9. 1971 was a transition year, both for me and for the music I was listening to. I left school, fell hopelessly in love (at first sight!!), went up to Uni (Sussex) and had my heart well and truly screwed, causing real ‘WTF am I doing here?!’ moments.

    I’d fallen out with Pink Floyd’s pretension, couldn’t stand Led Zep, wasn’t a Who or Stones fan, didn’t love Caravan enough for a whole album, didn’t ‘get’ Bowie/TRex etc, appreciated (but wasn’t keen on the voice of) Joni, didn’t get round to listening to What’s Going On ’til years later, missed Can, couldn’t get into Yes, wasn’t female enough for Tapestry……

    Thank Christ the Grateful Dead released the Skull and Roses album! After the acoustic songs of WD and AB the previous year, hearing the live band again felt good, even though half the tracks were single-length. It was the record containing the invitation for Dead Heads [sic] to write in and which, I discovered years later, Phil Lesh had insisted Warner Bros name Skullfuck… And it contained the first versions I ever heard of these three classics:

    Playing In The Band
    Wharf Rat
    Not Fade Away/Going Down The Road Feeling Bad

      • Never heard of him but he sounds infinitely preferable to Jeb, Donald & co. Would you really prefer yet another rich old white man to Hillary? (Having said that, I find myself wanting Jeremy Corbyn to beat Labour’s Stepford wives.)

      • He describes himself as a democratic socialist. I cannot see that going down well with the majority of American voters.

      • I’m not political. So take anything I say about politics with a whole bag of salt…

        BUT….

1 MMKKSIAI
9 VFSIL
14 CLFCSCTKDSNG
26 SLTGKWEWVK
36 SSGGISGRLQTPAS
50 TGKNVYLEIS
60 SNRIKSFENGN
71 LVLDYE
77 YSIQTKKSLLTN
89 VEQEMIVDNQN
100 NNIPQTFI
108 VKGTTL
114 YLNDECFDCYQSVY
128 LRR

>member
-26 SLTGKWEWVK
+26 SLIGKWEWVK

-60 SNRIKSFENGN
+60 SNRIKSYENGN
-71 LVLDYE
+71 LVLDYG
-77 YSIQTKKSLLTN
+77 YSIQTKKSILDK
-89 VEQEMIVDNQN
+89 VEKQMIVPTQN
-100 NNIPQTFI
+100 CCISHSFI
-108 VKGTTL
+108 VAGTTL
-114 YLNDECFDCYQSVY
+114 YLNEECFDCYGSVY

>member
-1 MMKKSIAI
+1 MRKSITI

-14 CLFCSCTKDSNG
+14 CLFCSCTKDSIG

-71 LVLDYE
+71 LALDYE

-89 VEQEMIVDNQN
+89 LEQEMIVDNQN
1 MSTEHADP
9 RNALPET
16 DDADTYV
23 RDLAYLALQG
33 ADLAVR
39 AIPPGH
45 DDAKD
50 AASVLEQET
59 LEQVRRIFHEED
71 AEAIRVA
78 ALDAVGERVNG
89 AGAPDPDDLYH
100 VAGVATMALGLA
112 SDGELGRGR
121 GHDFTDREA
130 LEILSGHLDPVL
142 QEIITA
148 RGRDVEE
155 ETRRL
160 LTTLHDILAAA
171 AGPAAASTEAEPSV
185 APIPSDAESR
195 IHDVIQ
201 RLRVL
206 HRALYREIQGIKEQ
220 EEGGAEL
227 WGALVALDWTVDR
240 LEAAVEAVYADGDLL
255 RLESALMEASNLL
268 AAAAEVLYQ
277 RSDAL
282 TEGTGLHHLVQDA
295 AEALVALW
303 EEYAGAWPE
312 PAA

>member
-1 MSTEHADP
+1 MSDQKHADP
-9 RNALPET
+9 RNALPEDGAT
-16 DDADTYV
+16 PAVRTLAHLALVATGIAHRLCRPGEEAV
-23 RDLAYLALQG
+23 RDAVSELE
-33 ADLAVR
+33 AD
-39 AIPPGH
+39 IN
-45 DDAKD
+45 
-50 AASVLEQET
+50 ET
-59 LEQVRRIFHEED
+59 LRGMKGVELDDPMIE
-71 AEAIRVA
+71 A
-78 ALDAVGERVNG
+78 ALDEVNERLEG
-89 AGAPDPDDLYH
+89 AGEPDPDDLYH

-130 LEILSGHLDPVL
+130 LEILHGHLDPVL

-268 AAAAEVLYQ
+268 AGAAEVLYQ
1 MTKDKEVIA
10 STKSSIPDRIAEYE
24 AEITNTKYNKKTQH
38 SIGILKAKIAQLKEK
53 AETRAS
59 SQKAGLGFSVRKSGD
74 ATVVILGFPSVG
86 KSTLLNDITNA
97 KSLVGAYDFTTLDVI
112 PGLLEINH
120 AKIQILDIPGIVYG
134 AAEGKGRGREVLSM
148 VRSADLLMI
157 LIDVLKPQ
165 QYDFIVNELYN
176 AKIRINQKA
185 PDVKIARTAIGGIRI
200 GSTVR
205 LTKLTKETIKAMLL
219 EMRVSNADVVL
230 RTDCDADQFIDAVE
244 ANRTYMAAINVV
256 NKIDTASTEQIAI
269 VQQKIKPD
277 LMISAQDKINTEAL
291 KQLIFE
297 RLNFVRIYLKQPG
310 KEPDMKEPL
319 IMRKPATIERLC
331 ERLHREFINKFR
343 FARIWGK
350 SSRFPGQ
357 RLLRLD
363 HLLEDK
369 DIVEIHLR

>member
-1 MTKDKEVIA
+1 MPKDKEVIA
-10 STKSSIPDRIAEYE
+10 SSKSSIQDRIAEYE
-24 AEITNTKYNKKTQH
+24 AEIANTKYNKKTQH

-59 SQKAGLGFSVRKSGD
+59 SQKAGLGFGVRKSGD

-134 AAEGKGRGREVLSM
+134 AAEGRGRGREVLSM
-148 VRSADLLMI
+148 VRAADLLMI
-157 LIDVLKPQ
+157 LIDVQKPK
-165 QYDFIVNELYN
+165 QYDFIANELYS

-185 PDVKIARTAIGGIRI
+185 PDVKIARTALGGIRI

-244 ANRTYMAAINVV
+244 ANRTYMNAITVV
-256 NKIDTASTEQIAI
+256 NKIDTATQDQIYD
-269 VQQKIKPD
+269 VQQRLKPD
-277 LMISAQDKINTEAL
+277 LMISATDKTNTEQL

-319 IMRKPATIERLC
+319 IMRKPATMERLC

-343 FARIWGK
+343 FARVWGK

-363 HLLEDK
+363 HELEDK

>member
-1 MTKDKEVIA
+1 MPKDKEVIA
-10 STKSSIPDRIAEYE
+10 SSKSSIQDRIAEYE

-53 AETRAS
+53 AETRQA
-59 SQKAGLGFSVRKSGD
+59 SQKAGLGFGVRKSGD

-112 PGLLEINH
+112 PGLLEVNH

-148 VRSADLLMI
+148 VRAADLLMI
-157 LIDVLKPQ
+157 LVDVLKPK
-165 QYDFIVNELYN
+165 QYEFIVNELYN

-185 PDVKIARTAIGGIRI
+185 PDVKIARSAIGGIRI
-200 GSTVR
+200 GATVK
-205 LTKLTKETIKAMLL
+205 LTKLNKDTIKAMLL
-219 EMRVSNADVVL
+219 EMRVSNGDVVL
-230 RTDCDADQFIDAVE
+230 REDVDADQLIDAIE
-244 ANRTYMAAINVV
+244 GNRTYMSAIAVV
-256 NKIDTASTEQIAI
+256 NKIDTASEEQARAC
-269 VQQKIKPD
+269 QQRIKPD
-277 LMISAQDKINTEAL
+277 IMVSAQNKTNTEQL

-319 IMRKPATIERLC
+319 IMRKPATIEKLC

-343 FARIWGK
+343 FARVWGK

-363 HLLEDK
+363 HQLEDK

In the midst of all this supposed Berniemania, it’s worth remembering another Vermonter who also had unassailable civil rights credentials, refused to accept big campaign money, and was wildly popular on college campuses, social media, and in the pages of the Grauniad.

        And one whose campaign was over in the time it takes to say “hyeeeeahhhh!”

      • It’s going down much better than could ever be suspected. Don’t believe what you read in the Guardian on American affairs. We are a very, very pissed off electorate these days. In addition to pissed off labor and lefty Dems, he’s picking up a lot of Indies (who are the majority of the electorate), and even a lot of working class Republicans, and vets who generally vote R.

        What makes him different is that he’s an honest candidate with a solid record of walking the walk for decades, he’s no Nader. Or even Obama, who sold us out from day 1. Even Repubs who don’t like his policies admit that at least he’s an honest guy and real. He’s an Independent as Senator, but running against Hills as a Dem. I don’t expect, or even necessarily want, all of his proposals to get passed should he win as president. (I’m actually no socialist). But he’s our best shot at someone who won’t sell us out.

        Polls as they stand have Clinton still the frontrunner in the Dem primaries, although the gap is narrowing. But if you look at how they poll against the Repubs in the general, he’s doing as well, or better, than she is. The Dems should rethink their meme that she’s the only one who can win against the Repubs.

        http://www.realclearpolitics.com/epolls/latest_polls/president/

      • SHA – Howie is a lobbyist for Big Pharma now. Who could have possibly forseen that. (I’ll tentatively raise my hand there. And i’m an Indy, but I actually still kind of like Kerry.)

  10. Donds for Hunky Dory (all of it) & T.Rex

    Doors – LA Woman
    Who – Baba O’Riley
    Lee & Nancy – Did You Ever?

  11. We moved from Greater London to the wilds of the Essex countryside that summer. My parents promised me riding lessons to shut up my whingeing (I really did NOT want to go), yet to this very day I have never been on a horse. Donds to all the T.Rex songs already mentioned, but I reckon my 7 year-old self would have been listening to

    Benny Hill – Ernie (The Fastest Milkman In The West)
    Cher – Gypsies, Tramps and Thieves
    Kinks – Apeman

  12. I was only one – not much stuck in my mind!
    stuff I heard later would be very unlike my normal listening (except Lenny as that is one of my all time fav tracks – but barbryn got there first) if I had to pick 3 it’s be Lenny, Bill and Gators I guess, I know I’m the yang to Amy and Caroles ying about this era – I own and rather enjoy Focus and Amon Düül II but they get one listen every decade to make me smile: